The students then went on to conduct an organized walkout during lunch on Tuesday, Oct. 6. According to Beit Ari, students got up in the middle of their lunch period and walked over to the main office where they proceeded to sit quietly until the end of the school day.

“They threatened to call our parents so a couple of kids got up, but the majority of us stayed,” Beit Ari said. “They didn’t do anything and none of our parents got called. Eventually Joe Connelly came to speak to us. He said he wanted to hear what we had to say.”

A large group of Driscoll seventh and eighth graders then marched to Town Hall to protest what they believed to be an unfair threat to their favorite teacher. The students carried signs and wore handmade T-shirts with the slogan “#SaveChen”.

“We just wanted to show our support,” Beit Ari said. “We got as many people together as possible and we even got some other parents to come. We posted on social media and told our friends.”

Parents were also unhappy with Chen’s possible termination. Many joined the students at Town Hall and many more wrote letters to the administration and former Superintendent of Schools Bill Lupini asking for Chen’s full reinstatement. Parents and students also participated in an online petition that garnered more than 320 votes.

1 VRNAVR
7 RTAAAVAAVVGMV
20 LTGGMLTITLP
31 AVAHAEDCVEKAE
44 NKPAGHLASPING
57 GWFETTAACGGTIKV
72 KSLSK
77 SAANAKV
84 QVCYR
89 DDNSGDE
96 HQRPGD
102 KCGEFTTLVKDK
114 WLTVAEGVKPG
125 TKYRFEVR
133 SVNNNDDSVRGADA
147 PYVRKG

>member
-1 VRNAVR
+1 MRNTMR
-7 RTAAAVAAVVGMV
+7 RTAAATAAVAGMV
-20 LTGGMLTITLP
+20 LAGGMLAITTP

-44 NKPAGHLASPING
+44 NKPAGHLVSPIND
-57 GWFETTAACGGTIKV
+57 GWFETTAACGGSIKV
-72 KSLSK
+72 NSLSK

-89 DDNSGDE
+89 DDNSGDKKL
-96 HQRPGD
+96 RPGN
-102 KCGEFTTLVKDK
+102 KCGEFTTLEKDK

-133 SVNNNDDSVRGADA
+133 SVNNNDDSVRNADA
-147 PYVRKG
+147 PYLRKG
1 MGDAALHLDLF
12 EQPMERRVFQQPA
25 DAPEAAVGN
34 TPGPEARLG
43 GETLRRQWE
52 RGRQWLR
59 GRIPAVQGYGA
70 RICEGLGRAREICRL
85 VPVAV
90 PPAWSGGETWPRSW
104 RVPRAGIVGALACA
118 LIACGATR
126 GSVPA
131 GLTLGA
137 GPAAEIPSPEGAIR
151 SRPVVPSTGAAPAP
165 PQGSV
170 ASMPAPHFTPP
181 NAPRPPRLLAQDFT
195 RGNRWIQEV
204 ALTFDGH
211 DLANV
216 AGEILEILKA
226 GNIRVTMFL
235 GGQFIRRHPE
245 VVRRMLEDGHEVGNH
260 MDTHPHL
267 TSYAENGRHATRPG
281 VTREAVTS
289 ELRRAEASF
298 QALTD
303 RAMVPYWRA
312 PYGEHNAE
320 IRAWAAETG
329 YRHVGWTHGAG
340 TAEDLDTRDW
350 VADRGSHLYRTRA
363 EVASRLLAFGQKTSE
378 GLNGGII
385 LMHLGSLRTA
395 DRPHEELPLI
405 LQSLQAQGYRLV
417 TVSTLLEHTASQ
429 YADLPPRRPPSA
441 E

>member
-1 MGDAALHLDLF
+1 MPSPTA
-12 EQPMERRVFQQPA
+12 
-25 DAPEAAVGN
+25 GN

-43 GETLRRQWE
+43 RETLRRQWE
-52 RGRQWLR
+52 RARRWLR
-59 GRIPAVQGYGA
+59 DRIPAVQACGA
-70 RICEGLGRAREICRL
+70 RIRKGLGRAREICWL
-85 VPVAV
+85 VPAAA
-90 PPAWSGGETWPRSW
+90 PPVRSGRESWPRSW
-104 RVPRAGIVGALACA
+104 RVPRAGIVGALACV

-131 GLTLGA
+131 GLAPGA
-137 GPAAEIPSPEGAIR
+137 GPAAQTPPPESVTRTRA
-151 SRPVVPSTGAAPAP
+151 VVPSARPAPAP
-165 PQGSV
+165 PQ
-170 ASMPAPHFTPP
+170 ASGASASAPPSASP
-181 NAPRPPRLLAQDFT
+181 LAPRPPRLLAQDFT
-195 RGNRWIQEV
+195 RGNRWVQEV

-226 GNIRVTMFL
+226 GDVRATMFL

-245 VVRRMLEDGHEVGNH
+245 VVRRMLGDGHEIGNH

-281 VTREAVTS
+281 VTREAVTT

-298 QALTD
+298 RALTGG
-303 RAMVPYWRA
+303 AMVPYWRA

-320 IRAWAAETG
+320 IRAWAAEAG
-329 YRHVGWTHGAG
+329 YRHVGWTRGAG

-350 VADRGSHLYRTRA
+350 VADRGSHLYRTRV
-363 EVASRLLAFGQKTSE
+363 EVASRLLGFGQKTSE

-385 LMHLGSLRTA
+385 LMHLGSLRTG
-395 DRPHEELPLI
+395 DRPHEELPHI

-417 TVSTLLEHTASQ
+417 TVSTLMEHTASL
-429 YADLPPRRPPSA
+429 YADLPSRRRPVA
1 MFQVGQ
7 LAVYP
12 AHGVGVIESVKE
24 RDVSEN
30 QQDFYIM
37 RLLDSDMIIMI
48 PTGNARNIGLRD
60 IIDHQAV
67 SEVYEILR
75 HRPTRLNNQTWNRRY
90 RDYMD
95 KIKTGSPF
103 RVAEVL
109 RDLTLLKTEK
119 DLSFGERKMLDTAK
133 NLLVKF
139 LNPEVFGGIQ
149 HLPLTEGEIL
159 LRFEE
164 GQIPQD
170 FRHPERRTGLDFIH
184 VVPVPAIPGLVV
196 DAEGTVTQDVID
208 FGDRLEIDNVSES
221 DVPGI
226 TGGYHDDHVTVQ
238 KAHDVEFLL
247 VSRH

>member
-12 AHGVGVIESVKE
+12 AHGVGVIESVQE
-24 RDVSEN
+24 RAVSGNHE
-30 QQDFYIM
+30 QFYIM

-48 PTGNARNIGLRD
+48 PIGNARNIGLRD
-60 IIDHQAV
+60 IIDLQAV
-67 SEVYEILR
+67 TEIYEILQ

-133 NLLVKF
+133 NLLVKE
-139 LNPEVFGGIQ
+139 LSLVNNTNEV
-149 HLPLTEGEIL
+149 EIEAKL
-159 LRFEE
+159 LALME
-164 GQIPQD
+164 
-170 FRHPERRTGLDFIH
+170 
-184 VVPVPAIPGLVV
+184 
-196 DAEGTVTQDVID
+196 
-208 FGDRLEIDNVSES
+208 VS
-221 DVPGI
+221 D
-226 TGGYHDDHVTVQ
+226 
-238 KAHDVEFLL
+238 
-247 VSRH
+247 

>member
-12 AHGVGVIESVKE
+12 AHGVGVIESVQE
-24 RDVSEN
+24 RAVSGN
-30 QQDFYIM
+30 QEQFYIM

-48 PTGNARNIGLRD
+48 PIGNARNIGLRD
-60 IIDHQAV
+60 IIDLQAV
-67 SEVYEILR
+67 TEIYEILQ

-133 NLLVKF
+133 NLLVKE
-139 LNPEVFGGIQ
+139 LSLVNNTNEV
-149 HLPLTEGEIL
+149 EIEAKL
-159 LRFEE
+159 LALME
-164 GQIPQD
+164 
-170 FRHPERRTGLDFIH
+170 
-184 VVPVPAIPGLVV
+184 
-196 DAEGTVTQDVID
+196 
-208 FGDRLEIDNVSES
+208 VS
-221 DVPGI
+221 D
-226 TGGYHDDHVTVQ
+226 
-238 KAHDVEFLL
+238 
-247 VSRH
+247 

According to Sekhar, the students’ learning has been compromised throughout this process.

“We have suffered a huge loss, whether it be protesting and missing class or the substitute simply skipping over the American Revolution and moving around certain subjects in order to push forward with the curriculum,” Sekhar said. “One substitute does not know where the other has left off and they are all very different in their teaching styles.”

Regardless of the widespread protests among both students and parents, it is still unclear what exactly occurred that could have led to Chen’s possible termination. According to Driscoll parent Sara Stoutland, it is unlikely that administration would have considered terminating Chen based solely on cursing in front of students.

“I believe that a school official said that it was not sexual in nature and it’s not criminal,” Stoutland said. “But otherwise we don’t know. We don’t know if he said ‘BS.’ He probably did but that’s not grounds for firing. We don’t know if it’s a series of issues, or if it was one big one that we haven’t heard of.”

Stoutland believes that only successful legal representation could have influenced Chen’s verdict.

“What I know is that Mr. Chen deserves support in terms of really good legal representation,” Stoutland said. “I think that it’s good that all the parents wrote letters of support, but after that, we’re not in the room. We don’t know.”

Brookline Educators Union President Jessica Wender-Shubow decided to take Chen’s case, claiming that Chen is a man with a lot of talent, according to the Brookline Tab. She also said that she is disturbed that administrators have yet to provide clear guidance on language use, including what type of language is permitted.

Regardless, according to Beit Ari, Chen is a special kind of teacher.

“He’s really unique,” Beit Ari said. “I never had any other teacher that teaches the way he does. He gets people to be passionate about what he is teaching because he is passionate about it. History is everything for him.”